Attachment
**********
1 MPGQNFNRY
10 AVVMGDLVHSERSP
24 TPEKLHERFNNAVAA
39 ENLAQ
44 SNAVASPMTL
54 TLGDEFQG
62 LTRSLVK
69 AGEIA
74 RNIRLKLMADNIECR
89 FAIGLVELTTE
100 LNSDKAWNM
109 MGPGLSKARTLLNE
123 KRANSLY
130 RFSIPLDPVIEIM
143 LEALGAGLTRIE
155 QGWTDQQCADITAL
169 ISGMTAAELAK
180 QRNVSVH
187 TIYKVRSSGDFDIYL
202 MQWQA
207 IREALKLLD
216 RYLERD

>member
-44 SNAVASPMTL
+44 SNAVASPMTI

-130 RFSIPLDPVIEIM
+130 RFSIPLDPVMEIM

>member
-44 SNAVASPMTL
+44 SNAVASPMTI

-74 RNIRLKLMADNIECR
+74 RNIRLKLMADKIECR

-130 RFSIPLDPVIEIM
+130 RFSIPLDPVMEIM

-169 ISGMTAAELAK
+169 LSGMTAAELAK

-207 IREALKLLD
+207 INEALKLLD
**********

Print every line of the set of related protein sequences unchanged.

1 MPGQNFNRY
10 AVVMGDLVHSERSP
24 TPEKLHERFNNAVAA
39 ENLAQ
44 SNAVASPMTL
54 TLGDEFQG
62 LTRSLVK
69 AGEIA
74 RNIRLKLMADNIECR
89 FAIGLVELTTE
100 LNSDKAWNM
109 MGPGLSKARTLLNE
123 KRANSLY
130 RFSIPLDPVIEIM
143 LEALGAGLTRIE
155 QGWTDQQCADITAL
169 ISGMTAAELAK
180 QRNVSVH
187 TIYKVRSSGDFDIYL
202 MQWQA
207 IREALKLLD
216 RYLERD

>member
-44 SNAVASPMTL
+44 SNAVASPMTI

-130 RFSIPLDPVIEIM
+130 RFSIPLDPVMEIM

>member
-44 SNAVASPMTL
+44 SNAVASPMTI

-74 RNIRLKLMADNIECR
+74 RNIRLKLMADKIECR

-130 RFSIPLDPVIEIM
+130 RFSIPLDPVMEIM

-169 ISGMTAAELAK
+169 LSGMTAAELAK

-207 IREALKLLD
+207 INEALKLLD